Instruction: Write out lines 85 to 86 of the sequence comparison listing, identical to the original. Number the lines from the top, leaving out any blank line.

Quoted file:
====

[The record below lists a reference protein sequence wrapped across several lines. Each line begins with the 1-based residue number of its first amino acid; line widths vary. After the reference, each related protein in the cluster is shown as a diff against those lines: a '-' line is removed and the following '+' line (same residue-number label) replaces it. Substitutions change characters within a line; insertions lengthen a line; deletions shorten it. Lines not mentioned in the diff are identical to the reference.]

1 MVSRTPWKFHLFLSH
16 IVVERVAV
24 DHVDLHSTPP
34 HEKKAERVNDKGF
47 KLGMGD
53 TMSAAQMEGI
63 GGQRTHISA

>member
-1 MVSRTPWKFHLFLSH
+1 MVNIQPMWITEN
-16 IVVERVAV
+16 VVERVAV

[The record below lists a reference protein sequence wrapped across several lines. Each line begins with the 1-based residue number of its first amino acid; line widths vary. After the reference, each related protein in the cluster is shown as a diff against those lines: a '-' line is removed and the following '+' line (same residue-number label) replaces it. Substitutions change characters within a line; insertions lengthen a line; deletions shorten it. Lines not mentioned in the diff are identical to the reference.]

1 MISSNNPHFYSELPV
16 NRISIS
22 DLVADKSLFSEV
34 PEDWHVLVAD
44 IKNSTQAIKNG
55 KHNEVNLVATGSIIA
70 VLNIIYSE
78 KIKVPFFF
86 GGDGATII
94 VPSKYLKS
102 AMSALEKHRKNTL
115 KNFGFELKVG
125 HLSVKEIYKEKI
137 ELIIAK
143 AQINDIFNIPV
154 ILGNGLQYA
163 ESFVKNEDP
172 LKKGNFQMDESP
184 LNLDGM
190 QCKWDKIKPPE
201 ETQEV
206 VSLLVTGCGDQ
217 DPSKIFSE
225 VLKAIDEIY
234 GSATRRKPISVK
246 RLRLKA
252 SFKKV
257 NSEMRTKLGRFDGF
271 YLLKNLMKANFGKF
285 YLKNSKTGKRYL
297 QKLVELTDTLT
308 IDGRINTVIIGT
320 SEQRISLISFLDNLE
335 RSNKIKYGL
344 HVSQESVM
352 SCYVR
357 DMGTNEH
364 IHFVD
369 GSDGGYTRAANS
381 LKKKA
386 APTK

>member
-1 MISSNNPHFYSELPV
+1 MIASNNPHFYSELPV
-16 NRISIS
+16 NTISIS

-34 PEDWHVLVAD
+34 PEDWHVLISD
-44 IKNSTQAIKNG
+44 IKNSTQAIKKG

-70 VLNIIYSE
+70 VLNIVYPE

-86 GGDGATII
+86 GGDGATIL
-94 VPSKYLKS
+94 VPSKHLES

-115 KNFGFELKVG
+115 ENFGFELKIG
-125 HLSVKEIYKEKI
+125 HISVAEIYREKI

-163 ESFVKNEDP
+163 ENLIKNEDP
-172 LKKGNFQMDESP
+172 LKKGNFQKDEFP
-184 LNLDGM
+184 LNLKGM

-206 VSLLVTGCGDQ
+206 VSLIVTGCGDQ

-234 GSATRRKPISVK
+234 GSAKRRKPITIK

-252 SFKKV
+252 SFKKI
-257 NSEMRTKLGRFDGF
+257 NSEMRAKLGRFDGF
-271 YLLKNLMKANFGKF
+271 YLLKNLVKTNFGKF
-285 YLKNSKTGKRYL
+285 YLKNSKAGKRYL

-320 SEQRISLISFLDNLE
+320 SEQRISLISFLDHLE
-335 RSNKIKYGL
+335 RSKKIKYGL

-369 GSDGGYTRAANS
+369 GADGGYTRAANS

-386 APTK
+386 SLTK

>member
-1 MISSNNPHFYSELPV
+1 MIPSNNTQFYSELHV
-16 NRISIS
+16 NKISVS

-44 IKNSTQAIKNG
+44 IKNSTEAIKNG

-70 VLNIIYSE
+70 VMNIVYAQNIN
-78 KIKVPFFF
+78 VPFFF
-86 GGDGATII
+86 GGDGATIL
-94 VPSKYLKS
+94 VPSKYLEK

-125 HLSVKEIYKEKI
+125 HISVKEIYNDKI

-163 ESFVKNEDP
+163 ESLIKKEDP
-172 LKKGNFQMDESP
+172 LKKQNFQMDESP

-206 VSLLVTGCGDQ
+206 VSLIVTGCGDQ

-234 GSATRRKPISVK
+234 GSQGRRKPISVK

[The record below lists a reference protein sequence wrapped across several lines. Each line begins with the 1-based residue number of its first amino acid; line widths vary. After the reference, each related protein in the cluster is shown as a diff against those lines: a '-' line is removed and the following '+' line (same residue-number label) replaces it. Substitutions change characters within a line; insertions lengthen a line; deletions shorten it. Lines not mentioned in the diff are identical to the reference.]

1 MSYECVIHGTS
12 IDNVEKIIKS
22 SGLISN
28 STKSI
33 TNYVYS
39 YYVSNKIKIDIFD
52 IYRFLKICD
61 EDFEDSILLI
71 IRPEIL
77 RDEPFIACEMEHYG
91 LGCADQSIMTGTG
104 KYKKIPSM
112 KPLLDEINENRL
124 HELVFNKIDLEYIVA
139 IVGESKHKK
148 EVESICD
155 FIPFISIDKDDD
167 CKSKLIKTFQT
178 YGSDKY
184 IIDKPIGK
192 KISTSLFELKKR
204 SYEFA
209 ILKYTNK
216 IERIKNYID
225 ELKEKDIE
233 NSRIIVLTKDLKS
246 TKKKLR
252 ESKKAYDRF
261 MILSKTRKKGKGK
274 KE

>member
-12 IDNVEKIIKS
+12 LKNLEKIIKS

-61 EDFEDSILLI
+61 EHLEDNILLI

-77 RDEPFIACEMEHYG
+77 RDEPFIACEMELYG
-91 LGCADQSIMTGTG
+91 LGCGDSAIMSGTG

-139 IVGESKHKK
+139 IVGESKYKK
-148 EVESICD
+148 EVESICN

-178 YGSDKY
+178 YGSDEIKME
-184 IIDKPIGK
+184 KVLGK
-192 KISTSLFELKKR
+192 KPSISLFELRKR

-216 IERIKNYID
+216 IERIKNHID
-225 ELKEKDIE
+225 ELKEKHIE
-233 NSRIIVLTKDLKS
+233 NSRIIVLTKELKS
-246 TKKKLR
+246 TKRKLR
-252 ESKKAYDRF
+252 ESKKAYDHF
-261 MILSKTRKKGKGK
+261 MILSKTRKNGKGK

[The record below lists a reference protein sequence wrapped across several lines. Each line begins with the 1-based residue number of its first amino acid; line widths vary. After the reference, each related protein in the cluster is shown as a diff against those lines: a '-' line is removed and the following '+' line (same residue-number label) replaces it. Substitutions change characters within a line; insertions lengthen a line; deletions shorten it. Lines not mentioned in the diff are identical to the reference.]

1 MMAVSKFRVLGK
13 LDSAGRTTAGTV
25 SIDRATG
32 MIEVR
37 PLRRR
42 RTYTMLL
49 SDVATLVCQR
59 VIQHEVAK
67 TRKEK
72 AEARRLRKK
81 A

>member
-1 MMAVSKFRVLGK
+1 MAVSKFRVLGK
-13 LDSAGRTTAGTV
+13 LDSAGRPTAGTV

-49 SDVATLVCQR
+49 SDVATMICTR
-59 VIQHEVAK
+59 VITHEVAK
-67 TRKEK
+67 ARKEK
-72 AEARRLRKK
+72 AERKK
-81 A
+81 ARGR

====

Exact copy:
-252 SFKKV
+252 SFKKI